• The U.S. Energy Information Administration

EIA projects US renewable diesel supply to surpass biodiesel in near term

In the U.S. Energy Information Administration’s Annual Energy Outlook 2022 reference case, which reflects current laws and regulations, the agency projects that renewable diesel supply (domestic production and net imports) will exceed biodiesel supply in the near term. It predicts that renewable diesel supply will increase to 5.46 million gallons per day in 2022 and 6.09 million gallons per day in 2050, reflecting a significant increase in renewable diesel production capacity in the near term.

EIA projects that production of renewable diesel supply will grow because of its compatibility with existing distribution infrastructure and engines, higher state and federal targets for renewable fuel production, incentives from tax credits, and the conversion of existing petroleum refineries into renewable diesel refineries.

Targets and incentives that contribute to renewable diesel’s growth include the Renewable Fuel Standard, California’s Low Carbon Fuel Standard and the blenders tax credit, which currently applies through 2022 and allows qualified taxpayers to claim a credit of $1 per gallon when the required amount of biodiesel or renewable diesel is blended with petroleum diesel for sale or use in a trade or business. In response to the improved economics of renewable diesel due to these policy actions, domestic production capacity has increased, both in the form of new stand-alone facilities and converted petroleum refineries.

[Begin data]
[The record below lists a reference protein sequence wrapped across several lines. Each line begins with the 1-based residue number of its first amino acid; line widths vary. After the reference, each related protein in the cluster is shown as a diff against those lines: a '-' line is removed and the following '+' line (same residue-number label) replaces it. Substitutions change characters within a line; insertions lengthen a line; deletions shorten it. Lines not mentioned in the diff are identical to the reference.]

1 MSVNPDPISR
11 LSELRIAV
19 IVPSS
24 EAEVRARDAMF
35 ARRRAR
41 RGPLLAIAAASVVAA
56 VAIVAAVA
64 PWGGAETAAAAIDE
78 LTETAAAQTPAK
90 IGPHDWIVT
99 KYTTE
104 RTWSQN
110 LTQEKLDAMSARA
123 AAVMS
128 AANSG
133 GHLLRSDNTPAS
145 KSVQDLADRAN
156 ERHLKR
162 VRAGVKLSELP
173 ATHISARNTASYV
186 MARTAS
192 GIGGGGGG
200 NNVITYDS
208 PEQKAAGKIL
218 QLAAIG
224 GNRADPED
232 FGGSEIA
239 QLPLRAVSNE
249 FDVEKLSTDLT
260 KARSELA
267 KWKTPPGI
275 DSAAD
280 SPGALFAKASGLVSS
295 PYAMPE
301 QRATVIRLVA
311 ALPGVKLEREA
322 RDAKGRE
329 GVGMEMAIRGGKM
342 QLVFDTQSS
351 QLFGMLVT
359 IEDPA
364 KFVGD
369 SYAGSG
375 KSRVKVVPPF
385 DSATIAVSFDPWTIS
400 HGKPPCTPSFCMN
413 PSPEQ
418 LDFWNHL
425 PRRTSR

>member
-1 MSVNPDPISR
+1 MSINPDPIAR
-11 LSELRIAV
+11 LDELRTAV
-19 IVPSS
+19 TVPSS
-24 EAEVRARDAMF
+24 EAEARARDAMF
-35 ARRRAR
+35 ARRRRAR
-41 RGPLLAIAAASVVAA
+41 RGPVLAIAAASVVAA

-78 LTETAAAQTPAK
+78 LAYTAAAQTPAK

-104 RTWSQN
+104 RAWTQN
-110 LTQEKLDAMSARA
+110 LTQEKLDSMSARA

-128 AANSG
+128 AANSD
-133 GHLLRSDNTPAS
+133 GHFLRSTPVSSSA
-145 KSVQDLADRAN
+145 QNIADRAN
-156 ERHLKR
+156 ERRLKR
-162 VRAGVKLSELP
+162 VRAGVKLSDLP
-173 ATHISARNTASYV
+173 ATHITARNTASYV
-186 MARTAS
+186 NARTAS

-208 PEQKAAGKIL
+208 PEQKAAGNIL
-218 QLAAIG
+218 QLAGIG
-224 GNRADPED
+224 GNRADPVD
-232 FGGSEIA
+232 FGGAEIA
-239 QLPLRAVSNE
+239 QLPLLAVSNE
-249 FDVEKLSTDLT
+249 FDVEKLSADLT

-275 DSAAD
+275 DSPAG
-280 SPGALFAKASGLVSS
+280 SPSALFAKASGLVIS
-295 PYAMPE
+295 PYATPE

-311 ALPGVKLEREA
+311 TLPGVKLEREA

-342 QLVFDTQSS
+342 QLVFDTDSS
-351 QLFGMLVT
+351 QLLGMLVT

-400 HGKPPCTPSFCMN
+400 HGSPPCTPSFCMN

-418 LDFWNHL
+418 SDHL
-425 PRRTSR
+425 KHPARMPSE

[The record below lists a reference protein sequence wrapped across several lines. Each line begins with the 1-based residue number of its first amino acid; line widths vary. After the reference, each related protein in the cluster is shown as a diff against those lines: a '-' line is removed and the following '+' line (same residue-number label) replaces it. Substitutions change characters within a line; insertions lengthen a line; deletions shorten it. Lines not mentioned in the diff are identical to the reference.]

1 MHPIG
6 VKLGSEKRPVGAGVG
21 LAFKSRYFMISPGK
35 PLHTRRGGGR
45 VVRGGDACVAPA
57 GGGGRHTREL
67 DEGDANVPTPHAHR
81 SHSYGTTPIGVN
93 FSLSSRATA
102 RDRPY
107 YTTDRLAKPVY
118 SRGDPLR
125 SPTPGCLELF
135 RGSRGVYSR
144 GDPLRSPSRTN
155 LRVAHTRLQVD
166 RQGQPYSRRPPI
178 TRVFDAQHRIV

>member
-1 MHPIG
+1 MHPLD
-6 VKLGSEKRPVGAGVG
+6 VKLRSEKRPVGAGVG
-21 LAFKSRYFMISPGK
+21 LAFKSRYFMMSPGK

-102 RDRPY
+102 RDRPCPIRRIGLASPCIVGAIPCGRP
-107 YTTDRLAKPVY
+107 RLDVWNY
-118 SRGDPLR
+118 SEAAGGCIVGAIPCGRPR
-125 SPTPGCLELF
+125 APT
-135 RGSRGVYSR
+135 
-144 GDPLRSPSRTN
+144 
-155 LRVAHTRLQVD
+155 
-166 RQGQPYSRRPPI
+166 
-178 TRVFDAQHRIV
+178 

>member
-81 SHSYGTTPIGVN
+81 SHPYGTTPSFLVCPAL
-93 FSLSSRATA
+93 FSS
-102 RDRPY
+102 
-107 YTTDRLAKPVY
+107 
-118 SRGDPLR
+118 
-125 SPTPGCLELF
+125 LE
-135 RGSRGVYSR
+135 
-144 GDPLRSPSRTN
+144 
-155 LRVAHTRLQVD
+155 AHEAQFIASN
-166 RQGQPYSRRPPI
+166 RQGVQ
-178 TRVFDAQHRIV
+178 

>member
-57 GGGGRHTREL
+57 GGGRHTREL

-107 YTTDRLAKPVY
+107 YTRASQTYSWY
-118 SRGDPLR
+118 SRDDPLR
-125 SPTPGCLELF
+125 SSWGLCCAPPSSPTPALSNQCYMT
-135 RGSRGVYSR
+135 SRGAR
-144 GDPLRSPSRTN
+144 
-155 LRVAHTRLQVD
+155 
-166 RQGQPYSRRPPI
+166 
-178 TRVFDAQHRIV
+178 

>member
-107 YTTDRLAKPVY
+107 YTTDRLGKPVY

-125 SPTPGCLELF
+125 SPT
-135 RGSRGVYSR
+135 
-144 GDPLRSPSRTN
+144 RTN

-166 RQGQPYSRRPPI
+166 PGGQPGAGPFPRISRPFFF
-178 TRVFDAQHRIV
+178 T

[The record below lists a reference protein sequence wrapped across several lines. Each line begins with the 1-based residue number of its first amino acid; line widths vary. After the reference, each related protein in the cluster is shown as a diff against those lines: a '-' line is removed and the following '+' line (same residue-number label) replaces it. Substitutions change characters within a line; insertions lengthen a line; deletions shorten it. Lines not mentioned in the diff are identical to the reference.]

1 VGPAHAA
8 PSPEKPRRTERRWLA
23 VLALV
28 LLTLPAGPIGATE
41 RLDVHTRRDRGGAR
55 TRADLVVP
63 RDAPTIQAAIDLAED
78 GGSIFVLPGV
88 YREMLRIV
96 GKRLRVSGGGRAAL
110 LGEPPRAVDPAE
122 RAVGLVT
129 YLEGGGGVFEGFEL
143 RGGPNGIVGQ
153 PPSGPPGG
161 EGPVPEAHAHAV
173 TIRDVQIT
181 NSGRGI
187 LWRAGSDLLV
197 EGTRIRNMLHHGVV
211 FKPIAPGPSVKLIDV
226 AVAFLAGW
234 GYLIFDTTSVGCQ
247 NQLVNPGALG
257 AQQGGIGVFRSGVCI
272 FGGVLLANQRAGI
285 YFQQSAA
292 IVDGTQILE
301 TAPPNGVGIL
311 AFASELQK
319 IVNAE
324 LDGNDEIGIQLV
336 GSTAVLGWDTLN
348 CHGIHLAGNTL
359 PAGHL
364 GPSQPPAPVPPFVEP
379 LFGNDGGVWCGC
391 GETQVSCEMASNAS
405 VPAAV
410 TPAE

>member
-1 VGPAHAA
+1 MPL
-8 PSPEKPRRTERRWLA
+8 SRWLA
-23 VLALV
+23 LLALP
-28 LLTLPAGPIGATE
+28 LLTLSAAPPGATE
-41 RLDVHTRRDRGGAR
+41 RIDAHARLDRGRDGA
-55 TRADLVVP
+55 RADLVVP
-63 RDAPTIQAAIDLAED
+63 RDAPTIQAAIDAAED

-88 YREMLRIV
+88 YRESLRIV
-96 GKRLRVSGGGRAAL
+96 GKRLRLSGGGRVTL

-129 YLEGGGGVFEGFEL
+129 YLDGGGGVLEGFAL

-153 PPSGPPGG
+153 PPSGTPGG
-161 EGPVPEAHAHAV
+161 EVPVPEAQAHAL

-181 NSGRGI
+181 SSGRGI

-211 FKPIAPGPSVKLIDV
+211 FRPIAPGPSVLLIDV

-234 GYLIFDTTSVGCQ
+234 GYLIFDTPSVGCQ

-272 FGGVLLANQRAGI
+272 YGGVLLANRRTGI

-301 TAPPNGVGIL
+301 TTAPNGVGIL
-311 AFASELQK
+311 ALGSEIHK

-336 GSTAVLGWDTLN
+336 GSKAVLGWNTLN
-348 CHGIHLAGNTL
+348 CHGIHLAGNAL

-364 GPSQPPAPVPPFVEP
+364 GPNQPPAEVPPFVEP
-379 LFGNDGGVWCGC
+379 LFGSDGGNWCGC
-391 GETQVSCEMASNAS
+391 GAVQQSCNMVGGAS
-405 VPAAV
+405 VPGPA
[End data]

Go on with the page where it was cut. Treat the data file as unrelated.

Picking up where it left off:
EIA assumes that policies, rather than market demand, drive the adoption of biomass-based diesel fuels in the AEO2022 reference case. Renewable diesel and biodiesel compete for the same feedstocks, so some of the projected growth in renewable diesel production displaces biodiesel production. EIA projects these two fuels will remain a relatively small part of the larger diesel market, accounting for less than 8 percent of U.S. diesel production in 2050.

Although renewable diesel has no blend restrictions, it is relatively more expensive than biodiesel to produce. By contrast, biodiesel is most often blended with another diesel fuel for consumption. Both fuels attract interest and investment because they represent a potential pathway for reducing carbon emissions in the transportation sector and provide an alternative fuel source to petroleum-based diesel fuel.

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